Dear Nebraska,

We need to talk.  This relationship isn’t working. I think we’ve both known for some time that we’re not right for each other, but I’m only just now finding the courage to tell you the truth to your face.

I remember the first time we met—the first time I can remember, anyway. I was in my early twenties, a recent college graduate just starting to make her way in the world. Driving from my parents’ house in Wisconsin, I was heading toward Leadville, Colorado, to test my mettle on a 2½-month Colorado Outward Bound outdoor course, after which I would begin a new life in the Mountain West.  I had driven for hours and was seriously in need of rest. The mental fade had begun in Omaha, but with Lincoln only 60 miles down the road, I decided to push on, buoyed by the idea of one less hour of driving the following day. But when I arrived at your capital city, there was literally no room at the inn(s). The Nebraska State Fair was in full swing, it turned out, and after stopping at hotel after hotel (these being the days before cell phones) and being told no vacancy, I started to panic. Finally, I found a hotel with one available room, a honeymoon suite I could ill afford but took anyway in soporific desperation.

The next day, poorer but wiser, I continued getting to know you and your open expanses as I sped on down the road toward the mountains beyond your border. Flush with youthful excitement on my first solo cross-country road trip and tapping the steering wheel to songs of inspiration and optimism, I could find no fault with you, me, or the world.

Since that first rendezvous, though, things have gone south. In meet-up after meet-up, you present the same dull personality, the same tedious landscape. You’re flat and insipid. You’re longwinded. You’re wearisome and repetitious.

In short, you’re a bore.

Before our most recent encounter, however, I thought things might be changing for the better. I harbored real hope that this relationship could be salvaged. Word reached me that there was a part of you that was different, exciting, flashy even. Your northwest corner was unlike your central corridor, I was told.  It had curves, hills, relief.  I was sure Scotts Bluff National Monument would be the answer to our problems.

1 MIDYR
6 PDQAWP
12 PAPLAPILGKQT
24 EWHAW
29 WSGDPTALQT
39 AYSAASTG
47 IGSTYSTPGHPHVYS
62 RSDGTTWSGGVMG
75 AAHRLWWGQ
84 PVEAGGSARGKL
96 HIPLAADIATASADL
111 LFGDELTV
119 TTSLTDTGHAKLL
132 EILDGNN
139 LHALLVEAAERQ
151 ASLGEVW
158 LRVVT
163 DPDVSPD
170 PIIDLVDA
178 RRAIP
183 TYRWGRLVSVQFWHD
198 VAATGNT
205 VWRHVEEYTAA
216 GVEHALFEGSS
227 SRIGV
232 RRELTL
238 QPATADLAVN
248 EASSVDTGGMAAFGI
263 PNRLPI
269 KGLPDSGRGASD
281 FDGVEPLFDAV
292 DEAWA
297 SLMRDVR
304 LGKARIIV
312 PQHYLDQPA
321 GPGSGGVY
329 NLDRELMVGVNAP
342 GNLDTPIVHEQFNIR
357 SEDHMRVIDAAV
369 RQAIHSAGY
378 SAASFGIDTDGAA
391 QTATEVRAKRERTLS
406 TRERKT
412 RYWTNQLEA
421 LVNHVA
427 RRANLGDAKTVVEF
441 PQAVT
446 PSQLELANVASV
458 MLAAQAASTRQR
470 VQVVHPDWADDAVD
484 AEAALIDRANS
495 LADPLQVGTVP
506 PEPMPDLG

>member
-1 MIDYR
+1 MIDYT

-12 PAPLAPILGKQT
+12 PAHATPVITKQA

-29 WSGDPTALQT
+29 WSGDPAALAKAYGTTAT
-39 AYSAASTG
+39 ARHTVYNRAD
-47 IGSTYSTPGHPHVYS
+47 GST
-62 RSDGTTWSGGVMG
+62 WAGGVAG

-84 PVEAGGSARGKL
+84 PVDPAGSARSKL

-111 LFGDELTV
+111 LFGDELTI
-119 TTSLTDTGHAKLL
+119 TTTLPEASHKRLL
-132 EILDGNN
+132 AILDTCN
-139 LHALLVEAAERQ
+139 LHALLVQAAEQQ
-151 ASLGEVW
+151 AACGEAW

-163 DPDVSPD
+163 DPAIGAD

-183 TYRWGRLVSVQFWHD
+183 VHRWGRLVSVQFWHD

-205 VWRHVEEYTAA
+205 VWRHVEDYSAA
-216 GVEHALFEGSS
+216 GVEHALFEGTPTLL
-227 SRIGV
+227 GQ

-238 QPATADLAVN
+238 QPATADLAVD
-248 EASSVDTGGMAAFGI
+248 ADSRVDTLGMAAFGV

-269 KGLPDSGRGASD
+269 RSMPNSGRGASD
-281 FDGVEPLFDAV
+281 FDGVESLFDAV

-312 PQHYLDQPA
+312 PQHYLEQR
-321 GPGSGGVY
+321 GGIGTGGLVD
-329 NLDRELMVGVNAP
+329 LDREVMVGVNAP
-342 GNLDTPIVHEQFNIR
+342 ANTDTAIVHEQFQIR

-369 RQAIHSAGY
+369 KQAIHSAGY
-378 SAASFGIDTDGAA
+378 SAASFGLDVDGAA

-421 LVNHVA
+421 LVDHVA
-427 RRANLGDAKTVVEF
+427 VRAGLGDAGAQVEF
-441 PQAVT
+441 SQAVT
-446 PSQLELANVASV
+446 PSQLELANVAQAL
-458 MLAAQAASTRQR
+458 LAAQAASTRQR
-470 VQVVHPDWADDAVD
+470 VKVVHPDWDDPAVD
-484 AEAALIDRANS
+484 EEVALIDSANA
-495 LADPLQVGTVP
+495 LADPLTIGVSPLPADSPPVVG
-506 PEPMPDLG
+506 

I was wrong.

If only you could sustain this

Compared to what you’re usually like, the approach to your anomaly was tantalizing.

But you know better than anyone what we had to endure to get there—

—hours and hours on your flatter-than-a-discarded-Visit-Nebraska!-tourist-pamphlet, egregiously mischaracterized “scenic” highway.

Yes, Scotts Bluff is nice. Striking even.

But did you see the word I used back there? Anomaly. Your one decent natural feature is singular departure from your true self. An exception, a deviation, an aberration.

But wait, I just know you’re pleading, beseechingly, what about my gloriously quirky Carhenge?

Do you seriously want to go there? Really? Fine.

Yes, Carhenge is all it was cracked up to be. Unique, off-the-wall, and just plain fun. Kudos to you.

Inspired

And it was an enjoyable visit.

All 20 minutes of it.

Sundara Spa and Sedona be damned. This is your one stop shop for energy healing and chakra rejuvenation . . .

But even if we overlook the fact that between Scotts Bluff and Carhenge, and indeed throughout your interminable 77,000 square miles, there is nothing but this . . .

And you’re the home of Arbor Day? You know arbor means tree, right?

. . . it’s just not enough. I need more.

And let’s face it, you don’t have more to give.

But while I’d give anything to say an irrevocable goodbye and walk away for good, I know that won’t happen.  I can never truly quit you the way I want to.  You stand inexorably between me and my true love, Colorado, and as such—and though it vexes me to say so—we will run into each other from time to time, whether we want to or not. So let’s agree to be civil—I will if you will—and instead of good riddance, I’ll say, resignedly, see ya around.